Oktoberfest, Japan style
Today I experienced Japan’s answer to St. Patricks day and Oktoberfestt. The event was a celebration for the October rice harvest, refered to as mikoshi matsuri, and is the “quintescencial Japanese experience that not even very many Japanese get to do,” says random foreigner lush Jane from Iowa. I walked around in this white kimono, short white shorts, and white ninja-boots (the kind that go up your calf and have the split toe action going on). My nipples were hard, and the weather slightly raining. All of our friends got the message to stay home because of the weather, but because we left before the message was sent out, and none of us had a phone, Marrielle, Tara, and I went anyway. The people who do this religiously, they go out rain or shine. Someone there told me that this god protects us from getting sick in this endeavor.
I got purified at the top of this shrine by some woman chanting in Japanese. She had this white, shaggy wand she waved over me and about a hundred other Japanese men and women. Then we all started drinking beer and sake and eating rice balls and sushi. After we had our fill, we then took these deities and paraded them around, men and women seperate of course (traditions being what they are). The deities were locked inside these ornate boxes set on sticks to carry. The whole apparatus weighed about a ton. After around twenty minutes, we took a break to drink more. Then we started again, lugging these gaint floats around town. There were two single-file lines of men carrying to deity I was on, and he had a special walk. each side would jump on opposite beats, rocking the giant piece of shrine back and forth, shaking its studded bell decor. Then we took a break to drink more. We started heading down roads with traffic, and shop owners would come out of their businesses and restaurants to watch us pass. We had chants to keep a steady cadance. Because it was so heavy much, we had people constantly changing positions carrying the weight. Then we stopped to drink more–this time we also got more sushi. We started making our way back up to the shrine, slowly because we had to wait for red lights to change, and also because we stopped at least two more times to drink more alcohol.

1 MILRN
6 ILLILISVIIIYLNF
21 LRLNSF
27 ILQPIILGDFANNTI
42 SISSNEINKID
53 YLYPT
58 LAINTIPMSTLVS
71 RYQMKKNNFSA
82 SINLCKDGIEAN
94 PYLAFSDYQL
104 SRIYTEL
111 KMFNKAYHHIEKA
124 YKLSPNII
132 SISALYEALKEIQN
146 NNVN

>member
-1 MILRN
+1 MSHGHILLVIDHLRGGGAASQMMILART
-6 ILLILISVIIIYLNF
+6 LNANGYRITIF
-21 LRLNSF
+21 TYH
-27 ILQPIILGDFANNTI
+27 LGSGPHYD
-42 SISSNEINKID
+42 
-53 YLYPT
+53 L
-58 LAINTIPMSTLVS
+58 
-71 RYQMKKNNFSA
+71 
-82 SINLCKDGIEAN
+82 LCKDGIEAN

By the time we got back to the shrine, the men were going crazy, they were in one place now, doing the special walk, rocking the shrine-ornament side to side, back and forth. We were changing people out every fifteen seconds–everyone wanted to be seen helping at the end with all the women watching and cheering and laughing at us. And that was it; we’d crossed the finish line, so to speak. Then we drank and ate and made merry, after a brief closing cerimony.
It was probably the most fun I’ve ever had beating the shit out of myself. The best part is, I’m not the least bit hung over, even though I drank all day long. The worst part is, it hurts to touch my shoulders, and my back is pretty sore (we carried this little diety box on our shoulders using these support beams, and we were constantly jumping up and down, setting the thing down, picking it up, etc.).